FIGS. 3A, 3B, and 3C illustrate a frame according to a third embodiment. FIG. 3A shows a cross-section of a hollow prosthesis frame 300 in the xy plane, shown in FIG. 3D. FIG. 3B is a view in the yz plane of hollow prosthesis frame segment 300. FIG. 3C is a cross-section of a wall of hollow frame segment 300 in the xz plane. The frame segment 300 includes a hollow interior space 310 oriented about the frame's z-axis 302. Apertures 320, 322, 324, and 326 are arranged about the frame's y-axis. The apertures 320, 322, 324, and 326 define conduits 330, 332, 334, and 336, respectively, from the frame exterior 304 to the frame interior space 310. Preferably, the interior space 310 is loaded with therapeutic agent. Even more preferably, apertures 320, 322, 324, and 326 are also loaded with therapeutic agent.

In another embodiment of the present invention, the implantable frame comprises a groove for containing the therapeutic agent. The groove may function to increase the elution rate of therapeutic agent contained there within. The groove may be oriented in any possible manner along the frame. For example, the groove may run linearly along the longitudinal axis of the frame, in a helix, and in a zig-zag. Preferably, the groove is aligned with the longitudinal axis of the frame. The groove may be of any possible depth.

FIGS. 4A and 4B illustrate a frame according to a fourth embodiment. FIG. 4A is a cross-section of a grooved prosthesis frame 400 in the xy plane, shown in FIG. 4C. FIG. 4B is a view in the yz plane of the grooved prosthesis segment 400. The frame segment 400 includes a groove 410 running along the frame's z-axis 402. Preferably, the groove 410 is loaded with therapeutic agent that may elute to the frame exterior 404.

Suitable frames can have a variety of configurations, including braided strands, helically wound strands, ring members, consecutively attached ring members, and zig-zag members. Also, suitable frames can have a variety of sizes. The exact configuration and size chosen will depend on several factors, including the desired delivery technique, the nature of the vessel in which the device will be implanted, and the size of the vessel.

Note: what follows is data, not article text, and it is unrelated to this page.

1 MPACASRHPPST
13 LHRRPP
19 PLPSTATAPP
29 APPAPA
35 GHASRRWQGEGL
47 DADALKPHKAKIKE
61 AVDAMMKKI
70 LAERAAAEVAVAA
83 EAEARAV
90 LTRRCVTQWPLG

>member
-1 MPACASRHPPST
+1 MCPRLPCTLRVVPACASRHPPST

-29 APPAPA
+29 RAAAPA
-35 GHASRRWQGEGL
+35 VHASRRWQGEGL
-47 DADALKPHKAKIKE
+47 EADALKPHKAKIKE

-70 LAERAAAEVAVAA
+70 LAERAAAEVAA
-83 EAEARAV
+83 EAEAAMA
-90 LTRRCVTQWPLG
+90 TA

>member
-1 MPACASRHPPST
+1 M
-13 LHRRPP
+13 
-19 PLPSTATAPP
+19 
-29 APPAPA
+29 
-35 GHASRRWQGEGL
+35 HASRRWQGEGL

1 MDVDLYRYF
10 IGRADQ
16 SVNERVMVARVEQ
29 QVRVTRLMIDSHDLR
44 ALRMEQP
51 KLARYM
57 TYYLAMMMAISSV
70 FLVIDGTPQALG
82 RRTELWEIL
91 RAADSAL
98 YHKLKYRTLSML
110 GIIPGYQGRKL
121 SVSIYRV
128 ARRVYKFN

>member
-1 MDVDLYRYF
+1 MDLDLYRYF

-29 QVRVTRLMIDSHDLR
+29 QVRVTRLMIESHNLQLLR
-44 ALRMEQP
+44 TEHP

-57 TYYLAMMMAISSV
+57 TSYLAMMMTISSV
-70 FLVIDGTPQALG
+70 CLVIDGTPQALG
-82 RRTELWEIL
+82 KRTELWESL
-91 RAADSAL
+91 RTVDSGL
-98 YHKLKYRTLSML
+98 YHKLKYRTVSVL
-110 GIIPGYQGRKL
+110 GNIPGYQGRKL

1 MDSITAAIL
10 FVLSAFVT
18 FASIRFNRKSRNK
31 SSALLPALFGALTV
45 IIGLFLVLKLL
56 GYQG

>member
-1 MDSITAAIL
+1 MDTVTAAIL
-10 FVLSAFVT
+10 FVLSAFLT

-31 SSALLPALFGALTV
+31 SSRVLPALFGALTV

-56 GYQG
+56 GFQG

A frame structure and configuration can be chosen to facilitate maintenance of the device in the vessel following implantation. For example, frame material that is too stiff can damage the vessel, not conform well to the vessel wall, and increase the profile of the device when loaded in a delivery system prior to deployment. Frame material that is not sufficiently stiff may not allow the valve leaflet to function as desired.

Preferably, the frame has a compressed and an expanded configuration. In some embodiments, the expanded configuration may be resiliently further extended in one or more radial directions. In some embodiments, a frame can expand from a compressed, or unexpanded, delivery configuration to one or more radially expanded deployment configurations, for example through self-expansion or balloon-expansion of the frame. The expanded configuration can have any suitable cross-sectional configuration, including circular or elliptical. In one embodiment, the frame can be oriented along the longitudinal axis of a body vessel in the expanded or compressed configurations.

In one embodiment, the frame is self-expanding. Upon compression, self-expanding frames can expand toward their pre-compression geometry. In some embodiments, a self-expanding frame can be compressed into a low-profile delivery conformation and then constrained within a delivery system for delivery to a point of treatment in the lumen of a body vessel. At the point of treatment, the self-expanding frame can be released and allowed to subsequently expand to another configuration.

In other embodiments the frames are not self-expanding, or are balloon expandable.